Assignment Two
Final Project


Please choose either a  research paper or in-depth, individual project with a written component on a digital preservation topic of your choice.

  1. Research Paper – Write a 15 page research paper on a subject relating to digital preservation that is of interest to you and draws from themes presented in class.

  2. Project & Paper – Conduct a digital preservation project, such as a collection assessment and/or digital preservation plan and document your findings in a 10 – 12 page paper.

Discuss your proposed topic with the instructor in October or November. You must turn in a formal project/paper proposal no later than November 6th, and the instructor must approve your topic and scope. If you choose a project, your proposal should include an overview of the project, proposed steps to complete the project, a list of resources required for project completion, and a rough outline for a 10 - 12 page paper. If you choose a research paper, your proposal should include a brief description of the topic you intend to research, several works you plan to cite in your bibliography, and a rough paper outline. Before submitting your proposal, please ensure your project or paper topic relates to themes and topics covered in class, or are directly applicable to digital preservation. Once your paper topic is approved via email, it cannot be changed.

Papers are expected to contain a clearly labeled thesis (or project) statement as well as an introduction, body and conclusion. Research papers must include a thesis statement that defines the argument you plan to support in the body of the essay to follow. Projects must include a project statement that defines the project itself and its purpose. Your final paper must include a bibliography of literature and other resources (articles, videos, websites, personal email communication, interviews, etc.) that informed your work. Please use prose description in your paper, and refrain from using bullet points or lists.


Deliverables & Due Dates

  1. Tuesday, November 5th – One-page proposal

  2. Tuesday, December 10th Twenty minute in-class presentation, including Q&A

  3. Friday, December 13th, 6pm – Final paper + works cited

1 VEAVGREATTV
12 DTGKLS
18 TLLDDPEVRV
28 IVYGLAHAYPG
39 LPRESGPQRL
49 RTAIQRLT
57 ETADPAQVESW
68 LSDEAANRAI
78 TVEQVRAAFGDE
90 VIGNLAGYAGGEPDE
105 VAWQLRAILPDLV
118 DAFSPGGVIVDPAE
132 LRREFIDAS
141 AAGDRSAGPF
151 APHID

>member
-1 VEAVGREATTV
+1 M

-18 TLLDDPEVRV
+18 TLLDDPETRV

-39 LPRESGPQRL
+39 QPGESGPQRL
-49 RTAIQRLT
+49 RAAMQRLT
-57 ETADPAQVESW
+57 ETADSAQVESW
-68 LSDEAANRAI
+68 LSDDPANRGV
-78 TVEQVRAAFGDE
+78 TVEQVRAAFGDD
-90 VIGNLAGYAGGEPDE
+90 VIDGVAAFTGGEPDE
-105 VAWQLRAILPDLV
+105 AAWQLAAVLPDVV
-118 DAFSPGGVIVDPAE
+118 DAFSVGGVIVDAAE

Possible Projects & Topics

  1. Comparisons – Discuss different types of storage media, file formats, wrappers, codecs, or other building blocks of digital objects, systems, or architecture, and compare these elements as they relate to digital preservation.

  2. Histories – Research the histories of computer systems or environments, file formats, computing protocols (file systems, networking, etc.), or software applications, and explain how their makeup and trajectory throughout their usage over time presents digital preservation challenges, or facilitates long term sustainability of digital objects or systems.

  3. Assessment – Make a collection assessment and digital preservation plan for a small digital collection and document your findings and experience in an 10 - 12 page paper.

  4. Technology Review – Perform an in-depth study of a hardware or software technology, tool or process used for digital preservation (JHOVE/DROID, PREMIS, Webrecorder, LTO tape). For example, explore the development, historical context, and common usage of the SHA-1 checksum algorithm. Describe its use for digital preservation, review the technology behind it, and explore its usage in digital archives and repositories. 

  5. Research a Preservation Initiative – Research the history of a large or small-scale digital preservation initiative (The Landmark Study, OAIS, library or community digital archiving initiative, etc.). Describe the initiative in detail, including historical context and effect on a designated community and the digital preservation community as a whole. Did the initiative meet its goals? Was it successful? Is it a work in progress, and if so, how has it effected its user base?

  6. Digital Preservation Case Studies– Choose one topic from class relating to digital preservation (format identification, digital object specifications, storage or storage media, fixity) and ask several archivists or practitioners about their approach to that subject.